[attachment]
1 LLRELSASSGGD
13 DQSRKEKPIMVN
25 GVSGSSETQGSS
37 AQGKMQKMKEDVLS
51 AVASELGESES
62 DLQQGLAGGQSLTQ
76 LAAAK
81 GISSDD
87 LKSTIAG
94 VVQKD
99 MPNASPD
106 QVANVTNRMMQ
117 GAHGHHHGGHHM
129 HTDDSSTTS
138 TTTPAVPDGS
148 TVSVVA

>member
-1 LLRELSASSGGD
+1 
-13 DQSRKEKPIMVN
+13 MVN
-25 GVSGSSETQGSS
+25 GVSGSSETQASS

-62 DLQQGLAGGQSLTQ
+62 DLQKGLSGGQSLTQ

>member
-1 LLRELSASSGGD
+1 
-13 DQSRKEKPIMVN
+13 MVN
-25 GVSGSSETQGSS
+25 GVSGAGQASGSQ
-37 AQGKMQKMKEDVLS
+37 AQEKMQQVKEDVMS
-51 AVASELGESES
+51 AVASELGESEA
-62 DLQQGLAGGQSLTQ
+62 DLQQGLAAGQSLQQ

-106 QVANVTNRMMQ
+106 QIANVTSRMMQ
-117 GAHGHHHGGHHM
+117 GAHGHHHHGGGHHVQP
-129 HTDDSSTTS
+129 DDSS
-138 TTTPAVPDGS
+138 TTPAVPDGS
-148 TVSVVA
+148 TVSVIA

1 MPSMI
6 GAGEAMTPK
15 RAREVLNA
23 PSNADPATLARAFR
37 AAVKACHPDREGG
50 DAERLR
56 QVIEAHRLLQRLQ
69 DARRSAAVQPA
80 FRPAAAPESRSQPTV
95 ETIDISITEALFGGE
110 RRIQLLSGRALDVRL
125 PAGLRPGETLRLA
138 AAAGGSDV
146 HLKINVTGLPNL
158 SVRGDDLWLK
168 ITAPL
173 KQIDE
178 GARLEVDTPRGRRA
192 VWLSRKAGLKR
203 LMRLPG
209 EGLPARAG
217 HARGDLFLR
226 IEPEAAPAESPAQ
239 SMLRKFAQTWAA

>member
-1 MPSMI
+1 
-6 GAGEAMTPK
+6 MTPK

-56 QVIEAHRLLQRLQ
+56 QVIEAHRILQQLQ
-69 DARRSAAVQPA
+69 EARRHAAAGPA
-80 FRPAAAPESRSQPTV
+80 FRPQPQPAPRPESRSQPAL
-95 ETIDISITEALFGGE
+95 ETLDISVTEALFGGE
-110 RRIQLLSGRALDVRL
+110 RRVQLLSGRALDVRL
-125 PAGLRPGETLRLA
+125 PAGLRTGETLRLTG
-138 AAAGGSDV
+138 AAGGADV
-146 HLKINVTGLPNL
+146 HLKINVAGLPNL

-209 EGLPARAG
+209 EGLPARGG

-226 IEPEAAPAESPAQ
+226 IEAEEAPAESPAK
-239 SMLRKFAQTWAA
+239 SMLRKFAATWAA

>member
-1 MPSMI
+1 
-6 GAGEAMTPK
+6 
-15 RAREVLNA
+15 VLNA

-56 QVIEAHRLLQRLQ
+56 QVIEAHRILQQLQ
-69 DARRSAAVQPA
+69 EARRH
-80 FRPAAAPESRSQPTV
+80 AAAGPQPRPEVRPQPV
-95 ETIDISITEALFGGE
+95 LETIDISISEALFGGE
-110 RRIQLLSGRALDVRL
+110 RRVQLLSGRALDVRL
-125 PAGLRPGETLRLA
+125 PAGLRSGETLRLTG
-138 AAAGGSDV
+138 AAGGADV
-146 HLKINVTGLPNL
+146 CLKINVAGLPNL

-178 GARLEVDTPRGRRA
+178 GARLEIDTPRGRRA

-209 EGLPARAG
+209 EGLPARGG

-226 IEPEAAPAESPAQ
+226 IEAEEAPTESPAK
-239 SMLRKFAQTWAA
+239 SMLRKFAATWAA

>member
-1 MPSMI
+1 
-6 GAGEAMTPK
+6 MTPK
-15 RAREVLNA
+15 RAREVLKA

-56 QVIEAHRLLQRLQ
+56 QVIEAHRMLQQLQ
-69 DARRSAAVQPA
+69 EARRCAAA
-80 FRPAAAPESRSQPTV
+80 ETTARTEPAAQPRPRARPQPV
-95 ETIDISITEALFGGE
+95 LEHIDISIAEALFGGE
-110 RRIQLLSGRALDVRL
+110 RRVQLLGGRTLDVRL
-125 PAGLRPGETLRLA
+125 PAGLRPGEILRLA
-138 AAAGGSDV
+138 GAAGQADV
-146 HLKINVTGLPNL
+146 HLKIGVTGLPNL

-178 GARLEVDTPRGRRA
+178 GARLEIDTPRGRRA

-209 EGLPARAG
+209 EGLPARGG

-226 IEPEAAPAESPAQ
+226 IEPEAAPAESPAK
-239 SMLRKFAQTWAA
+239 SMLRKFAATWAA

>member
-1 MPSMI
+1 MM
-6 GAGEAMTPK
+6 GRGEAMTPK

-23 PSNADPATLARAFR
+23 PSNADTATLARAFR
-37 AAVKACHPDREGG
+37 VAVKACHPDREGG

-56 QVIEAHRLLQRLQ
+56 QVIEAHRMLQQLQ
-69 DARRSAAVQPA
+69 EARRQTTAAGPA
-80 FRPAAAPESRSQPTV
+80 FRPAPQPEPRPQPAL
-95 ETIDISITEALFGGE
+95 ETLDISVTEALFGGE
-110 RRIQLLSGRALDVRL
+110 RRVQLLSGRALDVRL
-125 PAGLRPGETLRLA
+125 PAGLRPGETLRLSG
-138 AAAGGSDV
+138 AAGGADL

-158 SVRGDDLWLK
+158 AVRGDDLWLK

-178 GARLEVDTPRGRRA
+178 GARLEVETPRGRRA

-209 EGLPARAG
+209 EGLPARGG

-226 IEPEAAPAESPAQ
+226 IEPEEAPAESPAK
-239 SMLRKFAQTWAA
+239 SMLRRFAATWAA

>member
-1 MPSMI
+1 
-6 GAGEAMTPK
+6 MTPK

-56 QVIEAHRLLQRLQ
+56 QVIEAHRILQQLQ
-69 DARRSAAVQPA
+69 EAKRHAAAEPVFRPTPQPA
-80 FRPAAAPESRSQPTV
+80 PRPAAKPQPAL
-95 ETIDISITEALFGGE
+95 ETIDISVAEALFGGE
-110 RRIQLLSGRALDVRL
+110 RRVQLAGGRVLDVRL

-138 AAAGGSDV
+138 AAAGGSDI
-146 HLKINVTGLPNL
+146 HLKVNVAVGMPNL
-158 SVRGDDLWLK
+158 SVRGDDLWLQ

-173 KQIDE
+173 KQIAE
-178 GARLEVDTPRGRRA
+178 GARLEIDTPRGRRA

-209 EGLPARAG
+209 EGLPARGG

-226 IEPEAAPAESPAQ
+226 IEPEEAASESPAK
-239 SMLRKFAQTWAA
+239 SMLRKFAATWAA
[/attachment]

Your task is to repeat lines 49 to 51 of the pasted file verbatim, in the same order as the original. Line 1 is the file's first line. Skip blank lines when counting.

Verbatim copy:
1 MPSMI
6 GAGEAMTPK
15 RAREVLNA